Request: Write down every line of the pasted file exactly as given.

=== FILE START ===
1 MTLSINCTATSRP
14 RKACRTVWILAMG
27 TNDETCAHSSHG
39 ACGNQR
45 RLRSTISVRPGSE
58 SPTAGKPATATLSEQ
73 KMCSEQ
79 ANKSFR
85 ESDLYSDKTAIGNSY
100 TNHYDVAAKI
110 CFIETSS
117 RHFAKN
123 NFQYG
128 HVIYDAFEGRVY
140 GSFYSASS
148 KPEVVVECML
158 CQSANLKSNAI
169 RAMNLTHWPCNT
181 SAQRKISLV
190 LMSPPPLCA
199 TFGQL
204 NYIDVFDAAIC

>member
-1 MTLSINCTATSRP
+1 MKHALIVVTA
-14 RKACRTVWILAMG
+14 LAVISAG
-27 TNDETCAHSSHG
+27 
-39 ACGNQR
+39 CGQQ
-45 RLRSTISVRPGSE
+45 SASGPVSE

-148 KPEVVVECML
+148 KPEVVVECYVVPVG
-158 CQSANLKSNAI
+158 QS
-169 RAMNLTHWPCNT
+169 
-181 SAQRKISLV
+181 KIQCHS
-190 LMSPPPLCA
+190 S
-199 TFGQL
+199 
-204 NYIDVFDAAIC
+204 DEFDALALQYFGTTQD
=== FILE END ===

1 MTLSINCTATSRP
14 RKACRTVWILAMG
27 TNDETCAHSSHG
39 ACGNQR
45 RLRSTISVRPGSE
58 SPTAGKPATATLSEQ
73 KMCSEQ
79 ANKSFR
85 ESDLYSDKTAIGNSY
100 TNHYDVAAKI
110 CFIETSS
117 RHFAKN
123 NFQYG
128 HVIYDAFEGRVY
140 GSFYSASS
148 KPEVVVECML
158 CQSANLKSNAI
169 RAMNLTHWPCNT
181 SAQRKISLV
190 LMSPPPLCA
199 TFGQL
204 NYIDVFDAAIC

>member
-1 MTLSINCTATSRP
+1 MKHALIVVTA
-14 RKACRTVWILAMG
+14 LAVISAG
-27 TNDETCAHSSHG
+27 
-39 ACGNQR
+39 CGQQ
-45 RLRSTISVRPGSE
+45 SASGPVSE

-148 KPEVVVECML
+148 KPEVVVECYVVPVG
-158 CQSANLKSNAI
+158 QS
-169 RAMNLTHWPCNT
+169 
-181 SAQRKISLV
+181 KIQCHS
-190 LMSPPPLCA
+190 S
-199 TFGQL
+199 
-204 NYIDVFDAAIC
+204 DEFDALALQYFGTTQD